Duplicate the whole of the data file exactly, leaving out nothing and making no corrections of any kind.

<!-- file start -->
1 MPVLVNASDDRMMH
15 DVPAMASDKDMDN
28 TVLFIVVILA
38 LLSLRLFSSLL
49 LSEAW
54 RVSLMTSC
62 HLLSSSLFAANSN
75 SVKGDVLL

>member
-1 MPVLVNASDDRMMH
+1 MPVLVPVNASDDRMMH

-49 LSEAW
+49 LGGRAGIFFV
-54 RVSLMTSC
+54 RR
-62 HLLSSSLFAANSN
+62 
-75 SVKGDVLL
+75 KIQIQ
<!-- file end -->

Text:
1 MPVLVNASDDRMMH
15 DVPAMASDKDMDN
28 TVLFIVVILA
38 LLSLRLFSSLL
49 LSEAW
54 RVSLMTSC
62 HLLSSSLFAANSN
75 SVKGDVLL

>member
-1 MPVLVNASDDRMMH
+1 MPVLVPVNASDDRMMH

-49 LSEAW
+49 LGGRAGIFFV
-54 RVSLMTSC
+54 RR
-62 HLLSSSLFAANSN
+62 
-75 SVKGDVLL
+75 KIQIQ